South Koreans may look at their mobile phones with some fear in the new year because prosecutors will start telling people they have been indicted via text messages.
In a country where about 75 percent of the population carries mobile phones, prosecutors felt it was time to move away from sending legal notices on paper and send them electronically instead, according to Lee Young-pyo, an administrative official.
"Most people in South Korea have mobile phones and since the notices don't reach them immediately by regular mail, this is a more definite way for the individuals to know they have received a legal notice," Lee said.
The indictments by text messages are not intended to take people by surprise. "People will receive a text message of a legal notice only after they apply for the service," he added.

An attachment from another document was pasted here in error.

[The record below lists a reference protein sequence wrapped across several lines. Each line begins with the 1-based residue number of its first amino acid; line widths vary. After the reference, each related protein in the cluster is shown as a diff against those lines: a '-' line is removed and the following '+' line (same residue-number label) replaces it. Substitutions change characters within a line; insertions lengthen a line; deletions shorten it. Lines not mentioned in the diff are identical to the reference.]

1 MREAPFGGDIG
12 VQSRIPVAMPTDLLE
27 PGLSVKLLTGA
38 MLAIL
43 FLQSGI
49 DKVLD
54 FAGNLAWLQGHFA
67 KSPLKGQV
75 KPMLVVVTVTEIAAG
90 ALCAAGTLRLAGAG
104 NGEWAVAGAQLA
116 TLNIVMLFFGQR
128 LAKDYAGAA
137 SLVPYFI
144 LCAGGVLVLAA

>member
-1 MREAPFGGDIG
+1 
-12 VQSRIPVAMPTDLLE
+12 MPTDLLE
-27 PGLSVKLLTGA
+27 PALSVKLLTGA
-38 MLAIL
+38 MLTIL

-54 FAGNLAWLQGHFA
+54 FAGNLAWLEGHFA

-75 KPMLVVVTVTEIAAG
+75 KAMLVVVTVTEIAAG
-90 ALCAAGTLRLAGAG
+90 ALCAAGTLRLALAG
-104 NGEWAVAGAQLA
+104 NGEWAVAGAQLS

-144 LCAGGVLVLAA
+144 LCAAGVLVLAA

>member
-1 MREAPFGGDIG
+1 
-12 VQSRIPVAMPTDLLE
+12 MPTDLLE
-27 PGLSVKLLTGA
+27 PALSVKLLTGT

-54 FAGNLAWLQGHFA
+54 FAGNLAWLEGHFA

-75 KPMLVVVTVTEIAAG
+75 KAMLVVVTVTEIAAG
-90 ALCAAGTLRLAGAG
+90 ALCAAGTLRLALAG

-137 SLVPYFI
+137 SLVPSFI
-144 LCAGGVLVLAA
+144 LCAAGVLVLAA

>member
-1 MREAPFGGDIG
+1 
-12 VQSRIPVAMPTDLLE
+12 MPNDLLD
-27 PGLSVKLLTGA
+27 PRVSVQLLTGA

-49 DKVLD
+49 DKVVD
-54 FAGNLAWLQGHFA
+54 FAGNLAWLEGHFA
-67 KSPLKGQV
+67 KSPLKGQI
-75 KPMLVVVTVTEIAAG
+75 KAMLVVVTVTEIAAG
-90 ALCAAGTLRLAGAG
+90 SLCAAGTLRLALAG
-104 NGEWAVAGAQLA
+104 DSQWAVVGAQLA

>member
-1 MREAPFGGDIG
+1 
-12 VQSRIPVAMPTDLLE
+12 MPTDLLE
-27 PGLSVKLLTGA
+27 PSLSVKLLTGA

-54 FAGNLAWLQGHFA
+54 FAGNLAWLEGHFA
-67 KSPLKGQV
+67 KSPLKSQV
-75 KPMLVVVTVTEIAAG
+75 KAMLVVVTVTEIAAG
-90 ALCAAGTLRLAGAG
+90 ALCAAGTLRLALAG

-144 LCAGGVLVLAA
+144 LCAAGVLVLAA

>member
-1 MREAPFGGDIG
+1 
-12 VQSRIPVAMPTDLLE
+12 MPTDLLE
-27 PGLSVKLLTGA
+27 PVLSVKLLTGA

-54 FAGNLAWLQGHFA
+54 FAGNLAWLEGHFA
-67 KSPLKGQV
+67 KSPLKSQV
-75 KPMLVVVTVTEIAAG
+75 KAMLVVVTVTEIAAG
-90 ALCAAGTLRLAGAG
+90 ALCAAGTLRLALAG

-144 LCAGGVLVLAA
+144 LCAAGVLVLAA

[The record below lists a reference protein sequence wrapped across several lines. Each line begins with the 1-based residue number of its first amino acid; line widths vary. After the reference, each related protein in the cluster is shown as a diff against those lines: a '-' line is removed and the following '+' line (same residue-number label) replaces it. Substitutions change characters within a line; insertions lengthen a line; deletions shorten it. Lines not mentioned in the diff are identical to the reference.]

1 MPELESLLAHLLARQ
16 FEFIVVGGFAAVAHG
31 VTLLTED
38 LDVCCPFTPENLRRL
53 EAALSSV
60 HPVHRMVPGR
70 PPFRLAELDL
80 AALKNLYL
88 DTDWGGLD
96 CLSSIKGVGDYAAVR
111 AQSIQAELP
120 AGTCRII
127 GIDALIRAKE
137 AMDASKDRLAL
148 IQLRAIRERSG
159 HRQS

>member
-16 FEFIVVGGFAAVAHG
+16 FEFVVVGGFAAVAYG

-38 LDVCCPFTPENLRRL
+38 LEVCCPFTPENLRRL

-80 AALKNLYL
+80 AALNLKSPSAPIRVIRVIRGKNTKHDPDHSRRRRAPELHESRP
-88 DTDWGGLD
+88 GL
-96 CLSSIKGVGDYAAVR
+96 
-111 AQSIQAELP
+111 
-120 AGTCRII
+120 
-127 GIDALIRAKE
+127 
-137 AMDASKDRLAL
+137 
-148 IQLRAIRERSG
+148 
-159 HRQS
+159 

Prosecutors expect to save about $158,000 a year by shifting to the service and reducing the number of legal notices it sends through the mail.
Other notices that will be sent by text messages include information on fines and penalties.
The service starts Tuesday but will be fully implemented in 2006, Reuters reports.
The Americans came to realise that they would have to either leave the region or weaken their presence there. It is Russia that is filling the vacuum now